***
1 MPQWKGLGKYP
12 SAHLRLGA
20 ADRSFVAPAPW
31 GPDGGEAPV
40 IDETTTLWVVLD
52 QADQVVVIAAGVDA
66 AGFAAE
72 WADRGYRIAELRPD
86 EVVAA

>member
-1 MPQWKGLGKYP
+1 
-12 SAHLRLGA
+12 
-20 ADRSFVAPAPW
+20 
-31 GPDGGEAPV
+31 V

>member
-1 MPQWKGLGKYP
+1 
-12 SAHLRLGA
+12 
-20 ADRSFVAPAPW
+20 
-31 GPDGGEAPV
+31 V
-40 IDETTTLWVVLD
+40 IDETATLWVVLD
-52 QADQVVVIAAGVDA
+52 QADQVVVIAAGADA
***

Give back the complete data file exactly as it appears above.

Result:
1 MPQWKGLGKYP
12 SAHLRLGA
20 ADRSFVAPAPW
31 GPDGGEAPV
40 IDETTTLWVVLD
52 QADQVVVIAAGVDA
66 AGFAAE
72 WADRGYRIAELRPD
86 EVVAA

>member
-1 MPQWKGLGKYP
+1 
-12 SAHLRLGA
+12 
-20 ADRSFVAPAPW
+20 
-31 GPDGGEAPV
+31 V

>member
-1 MPQWKGLGKYP
+1 
-12 SAHLRLGA
+12 
-20 ADRSFVAPAPW
+20 
-31 GPDGGEAPV
+31 V
-40 IDETTTLWVVLD
+40 IDETATLWVVLD
-52 QADQVVVIAAGVDA
+52 QADQVVVIAAGADA